As I trawled through the nation’s op-ed pages for my ongoing Media Bias project, I came across a true gem that’s making the rounds of its smaller community papers, a column so inane that apparently the big boys at the Toronto Sun wouldn’t touch it:
Science has Death Knell for Skeptics
by Tom Harpur
This article is an astonishing piece of hokey, superstitious claptrap. Let’s start with Harpur himself: paradoxically, an Anglican priest who believes that Jesus Christ was a myth cooked up by the early church. But apparently that doesn’t stop him from believing all manner of other nonsense, and dressing it up as “science,” for whatever good that will do him.
The gist of the article is that science has proved the existence of a soul. By “science,” Harpur doesn’t actually mean scientists. He musters all of two supposed scientists to support his position. The first is a Montreal psychologist (Harpur says “neurosurgeon”) named Mario Beauregard, whose work on the subject is technically philosophy of science, not science, and in any case amounts to a creationist-style tantrum that because science can’t currently explain every aspect of the functioning of the brain, therefore the parts science doesn’t understand — conveniently labelled with the magic word “quantum,” which is a synonym for God — must be spiritual.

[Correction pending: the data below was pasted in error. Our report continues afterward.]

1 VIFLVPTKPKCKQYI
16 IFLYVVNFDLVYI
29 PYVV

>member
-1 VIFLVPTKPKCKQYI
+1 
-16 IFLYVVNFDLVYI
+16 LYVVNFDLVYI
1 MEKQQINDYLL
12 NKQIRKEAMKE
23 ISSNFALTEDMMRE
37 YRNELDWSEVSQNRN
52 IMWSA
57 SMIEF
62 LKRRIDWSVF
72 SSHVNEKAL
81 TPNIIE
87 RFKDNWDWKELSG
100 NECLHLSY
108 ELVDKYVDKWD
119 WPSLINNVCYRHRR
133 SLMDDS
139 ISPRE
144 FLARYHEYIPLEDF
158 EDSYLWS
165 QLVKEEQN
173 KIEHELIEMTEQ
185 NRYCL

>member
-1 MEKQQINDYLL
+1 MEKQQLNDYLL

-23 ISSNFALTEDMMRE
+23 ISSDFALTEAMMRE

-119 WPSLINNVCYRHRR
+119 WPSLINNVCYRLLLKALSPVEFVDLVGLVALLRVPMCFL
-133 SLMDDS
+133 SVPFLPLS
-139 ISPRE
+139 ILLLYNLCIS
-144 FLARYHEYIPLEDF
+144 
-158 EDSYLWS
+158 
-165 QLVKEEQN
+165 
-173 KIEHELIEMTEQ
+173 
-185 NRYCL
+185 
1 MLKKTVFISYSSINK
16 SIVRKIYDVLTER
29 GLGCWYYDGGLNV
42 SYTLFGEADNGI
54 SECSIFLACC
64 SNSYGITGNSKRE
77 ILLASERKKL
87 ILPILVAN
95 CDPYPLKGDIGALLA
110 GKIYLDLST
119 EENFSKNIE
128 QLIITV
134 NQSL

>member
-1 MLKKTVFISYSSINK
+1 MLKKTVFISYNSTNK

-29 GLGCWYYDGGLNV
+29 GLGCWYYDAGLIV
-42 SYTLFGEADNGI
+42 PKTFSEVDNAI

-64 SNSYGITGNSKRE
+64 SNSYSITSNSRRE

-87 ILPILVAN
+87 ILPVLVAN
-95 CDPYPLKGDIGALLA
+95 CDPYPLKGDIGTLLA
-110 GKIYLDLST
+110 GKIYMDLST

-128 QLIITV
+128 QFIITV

And the second… well, the second is Ervin Laszlo, whom he introduces as a “Nobel Prize nominee.” Nobel Peace Prize, he should have said, and Laszlo isn’t a scientist either. Apparently he has a degree from the Sorbonne, but most of his collection of letters, if not all of them, are honourary degrees. The fact that Laszlo claims consciousness “persists” after death in the form of a “hologram” which goes on to possess “autonomous existence” after death apparently appeals to Harpur. I’m not clear what makes it “science” or why, as a skeptic, I should be persuaded to believe in this sort of preposterous hocus-pocus.
After all, everyone knows that souls don’t exist in the form of holograms. They exist in the form of avatars, which levitate from the body after death and go on to enjoy immortality in a quantum field. And that, dear readers, is pure science.